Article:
Paterno gets what he deserves

For those of you that have not been following the news, Jerry Sandusky, who retired as the Penn State football team’s head defensive coordinator back in 1999, and consequently headed a program called The Second Mile Foundation which helped at risk boys, has been charged of 40 counts of sexually abusing children over a period of 15 years.


Sports is a vast world full of competition and character. For a lot of athletes, their sport is their haven; an outlet where they hone their passions, achieve their dreams, and challenge themselves to reach new heights. Unfortunately, given recent events, our consciousness has been shifted to the darker world of sports where in Penn State football, terrible and unspeakable crimes have been committed. The accusations, shame and news stories have been flying. There has been much controversy over whether or not head coach Joe Paterno should have been fired.


Personally, I believe that although Paterno was a Penn state coach of 46 years that garnered impressive success for the Penn State football team, his conduct was immoral and unethical and I support the Penn State Board of Trustees’ decision to fire Paterno.


I can understand that many support Paterno, holding that he fulfilled a moral and legal obligation when he informed his higher-ups about the information he was given by Mike McQueary, a graduate assistant, concerning Jerry Sandusky’s alleged sexually abusive behavior towards young boys back in 2002. However, imagine yourself in Paterno’s position. You’ve just been informed of atrocious news, so of course, you report it to a person who you think has the power to stop it. However, herein lies the problem. By informing higher-ups, was Paterno actively seeking justice, or simply brushing an explosive issue beneath the rug?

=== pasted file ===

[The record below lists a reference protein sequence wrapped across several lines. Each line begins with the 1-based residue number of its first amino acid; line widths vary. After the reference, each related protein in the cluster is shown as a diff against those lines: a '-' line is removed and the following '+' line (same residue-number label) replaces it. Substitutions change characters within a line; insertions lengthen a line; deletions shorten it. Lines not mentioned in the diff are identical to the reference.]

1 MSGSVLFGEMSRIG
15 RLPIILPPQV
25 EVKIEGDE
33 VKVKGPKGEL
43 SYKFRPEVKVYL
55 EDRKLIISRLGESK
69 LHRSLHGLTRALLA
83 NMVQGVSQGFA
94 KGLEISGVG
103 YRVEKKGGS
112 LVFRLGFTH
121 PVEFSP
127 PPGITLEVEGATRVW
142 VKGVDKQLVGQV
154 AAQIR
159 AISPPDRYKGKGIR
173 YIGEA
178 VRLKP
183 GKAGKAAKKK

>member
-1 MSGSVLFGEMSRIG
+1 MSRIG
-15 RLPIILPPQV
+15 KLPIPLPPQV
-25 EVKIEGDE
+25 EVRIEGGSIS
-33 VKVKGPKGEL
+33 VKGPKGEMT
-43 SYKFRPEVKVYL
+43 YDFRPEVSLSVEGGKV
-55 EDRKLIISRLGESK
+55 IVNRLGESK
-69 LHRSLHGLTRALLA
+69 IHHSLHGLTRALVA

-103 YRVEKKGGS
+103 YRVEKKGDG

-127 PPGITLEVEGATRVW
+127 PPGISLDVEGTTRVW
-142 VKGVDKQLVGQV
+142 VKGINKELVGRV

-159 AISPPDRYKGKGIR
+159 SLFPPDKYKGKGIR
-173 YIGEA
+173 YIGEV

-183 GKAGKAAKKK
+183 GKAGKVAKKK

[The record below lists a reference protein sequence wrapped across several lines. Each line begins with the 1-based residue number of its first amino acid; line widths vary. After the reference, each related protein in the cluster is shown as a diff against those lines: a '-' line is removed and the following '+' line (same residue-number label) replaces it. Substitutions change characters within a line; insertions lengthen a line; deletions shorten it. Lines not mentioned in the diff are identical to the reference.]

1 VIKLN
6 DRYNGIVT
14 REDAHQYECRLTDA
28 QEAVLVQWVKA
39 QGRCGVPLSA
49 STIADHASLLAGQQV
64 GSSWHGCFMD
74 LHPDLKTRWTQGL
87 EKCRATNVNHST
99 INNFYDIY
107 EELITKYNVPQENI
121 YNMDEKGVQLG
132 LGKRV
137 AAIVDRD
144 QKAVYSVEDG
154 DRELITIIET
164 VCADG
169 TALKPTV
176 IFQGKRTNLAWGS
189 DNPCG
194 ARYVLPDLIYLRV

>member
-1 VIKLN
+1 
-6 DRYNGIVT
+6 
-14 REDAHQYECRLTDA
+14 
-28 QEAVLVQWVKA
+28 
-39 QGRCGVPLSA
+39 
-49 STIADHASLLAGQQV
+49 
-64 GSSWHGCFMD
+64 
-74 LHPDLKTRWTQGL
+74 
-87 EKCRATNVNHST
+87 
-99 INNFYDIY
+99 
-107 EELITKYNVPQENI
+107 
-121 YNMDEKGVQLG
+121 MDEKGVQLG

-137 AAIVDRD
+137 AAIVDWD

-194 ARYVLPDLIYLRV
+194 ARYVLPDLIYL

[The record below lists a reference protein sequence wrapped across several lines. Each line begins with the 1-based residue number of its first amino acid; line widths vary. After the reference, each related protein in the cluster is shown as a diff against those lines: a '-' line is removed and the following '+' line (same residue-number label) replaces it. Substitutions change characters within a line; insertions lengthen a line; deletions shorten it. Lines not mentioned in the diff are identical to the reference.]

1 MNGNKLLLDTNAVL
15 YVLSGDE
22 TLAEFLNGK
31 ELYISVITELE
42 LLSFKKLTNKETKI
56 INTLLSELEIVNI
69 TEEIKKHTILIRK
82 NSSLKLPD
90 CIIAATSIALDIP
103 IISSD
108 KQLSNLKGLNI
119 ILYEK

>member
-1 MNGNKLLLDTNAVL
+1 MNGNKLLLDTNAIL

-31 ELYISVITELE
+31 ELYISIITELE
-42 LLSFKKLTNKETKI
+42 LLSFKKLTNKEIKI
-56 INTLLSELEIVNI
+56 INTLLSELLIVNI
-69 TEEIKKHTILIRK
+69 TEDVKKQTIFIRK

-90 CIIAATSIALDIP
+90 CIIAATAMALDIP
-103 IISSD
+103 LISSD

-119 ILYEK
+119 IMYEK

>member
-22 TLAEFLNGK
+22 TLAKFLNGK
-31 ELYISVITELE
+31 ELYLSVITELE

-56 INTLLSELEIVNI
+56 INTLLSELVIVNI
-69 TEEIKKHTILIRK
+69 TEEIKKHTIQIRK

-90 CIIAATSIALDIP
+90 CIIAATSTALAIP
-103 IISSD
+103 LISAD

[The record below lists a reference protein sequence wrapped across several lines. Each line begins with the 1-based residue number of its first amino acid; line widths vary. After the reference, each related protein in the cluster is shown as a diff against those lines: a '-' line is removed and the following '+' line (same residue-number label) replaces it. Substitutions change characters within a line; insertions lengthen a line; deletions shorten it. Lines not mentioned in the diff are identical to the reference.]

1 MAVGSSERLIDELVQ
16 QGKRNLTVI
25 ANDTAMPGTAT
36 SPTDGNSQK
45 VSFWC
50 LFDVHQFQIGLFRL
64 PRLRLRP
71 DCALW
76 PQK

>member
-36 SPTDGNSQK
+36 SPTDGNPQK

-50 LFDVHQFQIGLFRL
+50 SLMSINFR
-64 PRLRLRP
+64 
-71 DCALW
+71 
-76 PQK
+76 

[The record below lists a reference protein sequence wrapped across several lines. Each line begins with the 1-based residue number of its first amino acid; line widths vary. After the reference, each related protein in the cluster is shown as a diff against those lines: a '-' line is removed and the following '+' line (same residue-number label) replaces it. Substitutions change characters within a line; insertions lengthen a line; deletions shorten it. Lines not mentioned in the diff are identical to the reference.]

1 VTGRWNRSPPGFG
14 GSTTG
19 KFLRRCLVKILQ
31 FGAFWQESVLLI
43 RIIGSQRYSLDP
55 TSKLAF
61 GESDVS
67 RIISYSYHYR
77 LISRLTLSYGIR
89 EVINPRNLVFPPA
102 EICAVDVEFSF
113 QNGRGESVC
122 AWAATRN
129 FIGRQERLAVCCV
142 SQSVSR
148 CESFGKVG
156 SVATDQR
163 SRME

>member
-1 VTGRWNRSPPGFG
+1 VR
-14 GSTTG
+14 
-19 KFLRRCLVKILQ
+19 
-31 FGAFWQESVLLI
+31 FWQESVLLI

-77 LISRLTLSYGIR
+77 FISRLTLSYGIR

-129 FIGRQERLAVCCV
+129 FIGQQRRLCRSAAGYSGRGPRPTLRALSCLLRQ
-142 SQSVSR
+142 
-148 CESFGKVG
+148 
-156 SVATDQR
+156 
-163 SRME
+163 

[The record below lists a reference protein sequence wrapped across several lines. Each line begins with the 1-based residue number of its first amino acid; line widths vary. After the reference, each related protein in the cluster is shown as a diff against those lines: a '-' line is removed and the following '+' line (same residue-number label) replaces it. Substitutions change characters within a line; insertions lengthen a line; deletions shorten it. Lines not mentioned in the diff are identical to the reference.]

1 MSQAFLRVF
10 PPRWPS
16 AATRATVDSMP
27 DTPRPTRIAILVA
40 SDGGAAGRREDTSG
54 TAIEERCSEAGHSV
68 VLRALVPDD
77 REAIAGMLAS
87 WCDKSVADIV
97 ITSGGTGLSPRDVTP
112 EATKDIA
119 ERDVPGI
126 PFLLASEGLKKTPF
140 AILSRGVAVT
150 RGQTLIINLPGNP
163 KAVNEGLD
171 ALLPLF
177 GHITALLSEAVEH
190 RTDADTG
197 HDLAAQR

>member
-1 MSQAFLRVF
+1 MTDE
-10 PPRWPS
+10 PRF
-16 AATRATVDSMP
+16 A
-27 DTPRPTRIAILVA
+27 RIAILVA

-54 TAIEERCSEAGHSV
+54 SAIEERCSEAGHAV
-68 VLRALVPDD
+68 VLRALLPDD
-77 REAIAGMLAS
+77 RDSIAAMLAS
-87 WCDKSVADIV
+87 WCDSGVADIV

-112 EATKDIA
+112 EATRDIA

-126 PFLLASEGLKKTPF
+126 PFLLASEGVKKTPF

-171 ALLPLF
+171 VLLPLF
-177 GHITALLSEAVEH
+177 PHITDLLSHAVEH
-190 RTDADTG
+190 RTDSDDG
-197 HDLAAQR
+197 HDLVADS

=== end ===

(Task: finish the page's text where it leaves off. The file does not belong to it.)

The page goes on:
I simply could not sleep at night not knowing if anything had been done to solve such a blaring and shocking injustice. I don’t believe that any moral person would rest until they had done something to initiate some kind of official police investigation into this type of issue, or at least take actions themselves to find out the truth. Paterno’s actions (or lack thereof) could be explained by the fact that he has immense pride in Penn State’s reputation, but how could anyone possibly put the reputation of a school before the safety of children?


I am by no means saying that Paterno is to blame for what happened. However, I believe that he could have done more to put a stop to something so horrendous. When you really stop to think about the impact of this situation and what it means for the Penn State community and the lives of the victims, it is hard to be supportive of a person who seemingly did not do enough to put an end to the shocking and shameful behavior that went on for far too long.